• We need to be careful that it does not become over-intrusive in people’s lives

As we know there is rarely anything genuinely new: I met the guys from elasticsearch who explained it uses Lucene (as does Neo4j) to index text and that this was something called an inverted index. Well that bought back a few memories from the early 90s when I worked for Dataware Technologies integrating BRS into customer solutions.

The Open Data Institute promote the use of government data and offer help (not financial) to start-ups who want to take that data and add value to it.

Talend echoed sentiment from last week’s BDA conference: why Extract – Transform – Load when you can Extract – Load – Transform using Hadoop.

The Cloud Security Alliance called for more transparency and honesty which should apply to corporations as well as governments. It’s something Enterprise Architects need to consider when they examine proposals that will impact individuals’ anonymity.

The question of whether recent revelations about PRISM will see people move away from Facebook was raise during a panel discussing protection of sensitive data in the cloud. I suspect not but time will tell.

Digital Innovation Group reinforced the message about the importance of context and trying to understand the language of peoples social media output. You need to be able to deal with slang and differentiate between not agreeing with an opinion versus that being their opinion.

Calculating Influence

If influence can roughly be equated with the volume, and to whom, an individual communicates then an ‘influencing score’ can be calculated. I’m not looking here at measures of centrality; although I do plan in incorporate this at a later date. Within what appears to be a command-and control organisation rank is very important and is known for each individual. I propose that the influencing score between any two individuals is made from the following three factors:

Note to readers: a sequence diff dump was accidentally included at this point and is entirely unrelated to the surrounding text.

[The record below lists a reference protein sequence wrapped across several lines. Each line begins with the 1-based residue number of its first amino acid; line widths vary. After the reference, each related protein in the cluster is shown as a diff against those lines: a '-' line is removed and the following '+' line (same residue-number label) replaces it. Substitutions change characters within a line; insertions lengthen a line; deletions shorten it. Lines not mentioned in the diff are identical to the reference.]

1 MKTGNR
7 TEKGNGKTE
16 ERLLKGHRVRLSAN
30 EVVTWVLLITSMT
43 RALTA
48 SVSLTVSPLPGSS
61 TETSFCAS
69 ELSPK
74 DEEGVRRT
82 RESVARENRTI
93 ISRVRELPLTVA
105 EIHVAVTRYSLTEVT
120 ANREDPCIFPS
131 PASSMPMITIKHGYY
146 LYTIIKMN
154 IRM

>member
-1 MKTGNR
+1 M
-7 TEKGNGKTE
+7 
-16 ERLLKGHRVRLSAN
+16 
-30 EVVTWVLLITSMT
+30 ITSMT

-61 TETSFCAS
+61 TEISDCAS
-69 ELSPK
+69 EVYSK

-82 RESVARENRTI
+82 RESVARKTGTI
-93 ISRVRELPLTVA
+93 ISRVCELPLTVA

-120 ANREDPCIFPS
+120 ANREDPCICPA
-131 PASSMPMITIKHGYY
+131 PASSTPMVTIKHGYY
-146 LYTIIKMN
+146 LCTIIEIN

• The rank of the target to which the subject is connected
  • The strength of the connection (dictated by the lowest scoring edge)
  • The distance (number of edges) from the subject to the target

It would also be essential to track changes over time is this to be a useful measure.

How did I go about creating this?

  • First I created a scored relationship, as described before, (but reducing the value of being a line manager to 30) between each person (node) on a per-month basis. Each relationship (link) was typed consistently so, for example for May 2013 is called MONTH_2013_05
  • Secondly I use a dynamically generated Cypher query  to obtain the graph (network) of relationships to the subject for each month:  START n=node:node_auto_index(email = ‘subject@domain.com’) MATCH p = (n)-[:MONTH_2013_05*1..2]-(x) RETURN DISTINCT ‘~’ AS begin, length(p) AS len, EXTRACT( n IN NODES(p):n.email + ‘<‘ + n.rank + ‘>’) AS email, EXTRACT( r IN RELATIONSHIPS(p):r.score) AS score. I won’t pick this query apart here but if anyone wants an explanation please get in touch. I’m also not using any Neo4j client libraries and simply parsing out the result which is why there is a ‘~‘ to mark the start of each record.